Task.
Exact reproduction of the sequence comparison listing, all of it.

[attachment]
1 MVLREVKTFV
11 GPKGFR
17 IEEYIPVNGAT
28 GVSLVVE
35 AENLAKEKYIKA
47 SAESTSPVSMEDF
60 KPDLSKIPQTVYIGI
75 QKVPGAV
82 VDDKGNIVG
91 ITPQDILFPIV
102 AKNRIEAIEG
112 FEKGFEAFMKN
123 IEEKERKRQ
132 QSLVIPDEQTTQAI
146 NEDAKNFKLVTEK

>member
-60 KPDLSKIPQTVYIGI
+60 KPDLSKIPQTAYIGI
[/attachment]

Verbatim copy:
1 MVLREVKTFV
11 GPKGFR
17 IEEYIPVNGAT
28 GVSLVVE
35 AENLAKEKYIKA
47 SAESTSPVSMEDF
60 KPDLSKIPQTVYIGI
75 QKVPGAV
82 VDDKGNIVG
91 ITPQDILFPIV
102 AKNRIEAIEG
112 FEKGFEAFMKN
123 IEEKERKRQ
132 QSLVIPDEQTTQAI
146 NEDAKNFKLVTEK

>member
-60 KPDLSKIPQTVYIGI
+60 KPDLSKIPQTAYIGI